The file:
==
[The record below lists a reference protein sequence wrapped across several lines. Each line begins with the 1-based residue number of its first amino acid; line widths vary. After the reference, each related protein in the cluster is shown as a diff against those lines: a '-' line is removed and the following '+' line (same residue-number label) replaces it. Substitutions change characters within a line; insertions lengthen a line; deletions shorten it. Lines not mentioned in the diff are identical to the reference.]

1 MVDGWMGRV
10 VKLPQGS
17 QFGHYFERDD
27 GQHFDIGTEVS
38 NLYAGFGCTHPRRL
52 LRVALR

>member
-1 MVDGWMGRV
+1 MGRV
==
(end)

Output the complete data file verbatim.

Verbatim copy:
[The record below lists a reference protein sequence wrapped across several lines. Each line begins with the 1-based residue number of its first amino acid; line widths vary. After the reference, each related protein in the cluster is shown as a diff against those lines: a '-' line is removed and the following '+' line (same residue-number label) replaces it. Substitutions change characters within a line; insertions lengthen a line; deletions shorten it. Lines not mentioned in the diff are identical to the reference.]

1 MVDGWMGRV
10 VKLPQGS
17 QFGHYFERDD
27 GQHFDIGTEVS
38 NLYAGFGCTHPRRL
52 LRVALR

>member
-1 MVDGWMGRV
+1 MGRV